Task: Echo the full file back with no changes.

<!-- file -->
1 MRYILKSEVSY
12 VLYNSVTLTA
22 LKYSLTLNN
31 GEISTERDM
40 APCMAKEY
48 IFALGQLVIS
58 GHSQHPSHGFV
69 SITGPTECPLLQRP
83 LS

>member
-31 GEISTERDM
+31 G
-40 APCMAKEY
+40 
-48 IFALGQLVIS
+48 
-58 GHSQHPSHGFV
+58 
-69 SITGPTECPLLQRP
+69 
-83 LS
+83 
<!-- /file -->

1 MRYILKSEVSY
12 VLYNSVTLTA
22 LKYSLTLNN
31 GEISTERDM
40 APCMAKEY
48 IFALGQLVIS
58 GHSQHPSHGFV
69 SITGPTECPLLQRP
83 LS

>member
-31 GEISTERDM
+31 G
-40 APCMAKEY
+40 
-48 IFALGQLVIS
+48 
-58 GHSQHPSHGFV
+58 
-69 SITGPTECPLLQRP
+69 
-83 LS
+83 